What Is a Registered Retirement Income Fund (RRIF)?

A registered retirement income fund (RRIF) is a retirement fund similar to an annuity contract, which pays out income to one or more beneficiaries. Often, owners of registered retirement savings plans (RRSP) roll over the balance from those plans into an RRIF in order to fund a retirement income stream.

Earnings in RRIFs are not taxed, but RRIF payouts are considered a part of the beneficiary's normal income and are taxed as such by the Canada Revenue Agency (CRA) in the year of the payout. The organization or company that holds the RRIF is called the "carrier" of the plan. Carriers can be insurance companies, banks, or any kind of licensed financial intermediary. The Canadian government is not the carrier for RRIFs, but it registers them for tax purposes.

Key Takeaways

  • A registered retirement income fund (RRIF) is a Canadian retirement vehicle similar to an annuity.
  • RRIFs are contracts between the insured individual and a "carrier" that is registered by the Canadian government.
  • The purpose of RRIFs is to provide retirees with a constant flow of income from their Canadian savings vehicles, such as RRSPs.
  • Life income funds (LIFs) are a type of RRIF that can be used to hold locked-in pension funds.

Understanding Registered Retirement Income Funds

Registered retirement income fund plans are designed to provide retirees with a constant flow of income from the savings in their RRSPs. RRSPs must be rolled over by the time the contributor reaches age 69, but by converting an RRSP into an RRIF, people can keep their investments under a form of tax shelter, while still having the chance to allocate assets according to their specifications.

The Canadian government describes RRIFs as an arrangement between the insured individual and a carrier—an insurance company, trust company, or a bank—that it registers. You transfer assets to the carrier from an RRSP, another RRIF, or any other Canadian retirement vehicle, and the carrier makes payments to you. You can have more than one RRIF, and you can have self-directed RRIFs. The rules that apply to self-directed RRIFs are generally the same as those for RRSPs.

Life Income Fund (LIF)

A life income fund (LIF) is a type of RRIF offered in Canada that can be used to hold locked-in pension funds as well as other assets for an eventual payout as retirement income. Life income funds are offered by Canadian financial institutions. They provide individuals with an investment vehicle for managing the payouts from locked-in retirement accounts (LIRA) and other assets. In many cases, pension assets may be held but are not accessible if an employee leaves a firm. These assets, usually called locked-in assets, can be managed in other investment vehicles but may require conversion to a life income fund when the owner is ready to begin taking withdrawals.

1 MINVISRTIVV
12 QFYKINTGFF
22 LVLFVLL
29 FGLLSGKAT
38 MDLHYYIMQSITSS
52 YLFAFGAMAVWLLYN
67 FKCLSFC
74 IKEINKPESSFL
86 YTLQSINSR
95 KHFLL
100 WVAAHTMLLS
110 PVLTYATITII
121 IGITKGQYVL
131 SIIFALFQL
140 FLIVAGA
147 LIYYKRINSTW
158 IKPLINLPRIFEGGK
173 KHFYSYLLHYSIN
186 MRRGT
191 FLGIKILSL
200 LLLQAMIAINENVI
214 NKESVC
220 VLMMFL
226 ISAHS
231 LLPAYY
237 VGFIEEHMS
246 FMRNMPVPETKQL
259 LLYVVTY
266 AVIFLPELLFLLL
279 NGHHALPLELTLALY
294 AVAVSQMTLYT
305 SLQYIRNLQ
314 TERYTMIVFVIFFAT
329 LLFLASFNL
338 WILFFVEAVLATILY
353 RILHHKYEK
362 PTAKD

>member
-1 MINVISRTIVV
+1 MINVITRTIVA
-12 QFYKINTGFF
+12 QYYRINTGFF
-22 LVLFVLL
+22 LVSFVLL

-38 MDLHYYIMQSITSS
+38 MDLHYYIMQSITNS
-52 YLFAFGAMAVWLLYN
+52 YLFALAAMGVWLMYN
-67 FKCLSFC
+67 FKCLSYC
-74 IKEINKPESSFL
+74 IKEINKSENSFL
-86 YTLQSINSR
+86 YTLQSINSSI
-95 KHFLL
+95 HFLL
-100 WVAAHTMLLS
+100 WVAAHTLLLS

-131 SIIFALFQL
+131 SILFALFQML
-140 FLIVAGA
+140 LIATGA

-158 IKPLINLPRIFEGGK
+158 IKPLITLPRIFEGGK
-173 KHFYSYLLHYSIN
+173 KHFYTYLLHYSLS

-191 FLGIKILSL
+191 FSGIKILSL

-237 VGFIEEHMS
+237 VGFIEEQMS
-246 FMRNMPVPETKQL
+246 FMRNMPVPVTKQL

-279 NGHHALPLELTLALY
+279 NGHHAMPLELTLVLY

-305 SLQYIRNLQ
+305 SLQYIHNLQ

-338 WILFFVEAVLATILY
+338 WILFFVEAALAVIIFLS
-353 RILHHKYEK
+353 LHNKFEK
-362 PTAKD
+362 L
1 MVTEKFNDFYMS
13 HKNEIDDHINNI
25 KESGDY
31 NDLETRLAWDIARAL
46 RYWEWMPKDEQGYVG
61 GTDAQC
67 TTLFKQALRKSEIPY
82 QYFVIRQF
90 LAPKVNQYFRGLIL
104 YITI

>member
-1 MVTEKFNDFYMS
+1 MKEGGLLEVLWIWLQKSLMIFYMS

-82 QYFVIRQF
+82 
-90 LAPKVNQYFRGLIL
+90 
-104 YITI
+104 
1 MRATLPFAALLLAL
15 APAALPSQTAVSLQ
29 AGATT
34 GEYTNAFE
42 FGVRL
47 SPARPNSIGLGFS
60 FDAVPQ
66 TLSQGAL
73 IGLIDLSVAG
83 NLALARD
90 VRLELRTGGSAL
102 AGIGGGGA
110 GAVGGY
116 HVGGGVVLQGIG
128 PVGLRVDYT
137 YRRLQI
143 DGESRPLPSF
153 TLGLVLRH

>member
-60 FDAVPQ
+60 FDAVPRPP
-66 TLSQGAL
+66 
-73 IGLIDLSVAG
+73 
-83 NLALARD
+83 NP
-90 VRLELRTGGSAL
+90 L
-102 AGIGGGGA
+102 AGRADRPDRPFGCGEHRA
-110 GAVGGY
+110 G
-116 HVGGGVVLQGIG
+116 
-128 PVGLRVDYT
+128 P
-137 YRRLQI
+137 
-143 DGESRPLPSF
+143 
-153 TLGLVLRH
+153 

How RRIFs Operate

According to the government revenue agency, "You set up a registered retirement income fund (RRIF) account through a financial institution such as a bank, credit union, trust or insurance company. Your financial institution will advise you on the types of RRIFs and the investments they can contain. You can have more than one RRIF and you can have self-directed RRIFs." 

"Starting in the year after the year you establish a RRIF, you have to be paid a yearly minimum amount. The payout period under your RRIF is for your entire life. Your carrier calculates the minimum amount based on your age at the beginning of each year. However, you can elect to have the payment based on your spouse or common-law partner’s age. You must select this option when filling out the original RRIF application form. Once you make this election, you cannot change it."

"Amounts received from a RRIF upon the death of an annuitant can be transferred directly or indirectly to your RRSP, to your RRIF, to your PRPP, to your SPP or to buy yourself an eligible annuity if you were a qualified beneficiary of the deceased annuitant."

"The existing anti-avoidance rules applicable to registered retirement savings plans (RRSPs) and registered retirement income funds (RRIFs) have been enhanced to prevent any aggressive tax planning. The rules largely adopt the existing tax-free savings account rules for non-qualified investments, prohibited investments, and advantages, with some modifications."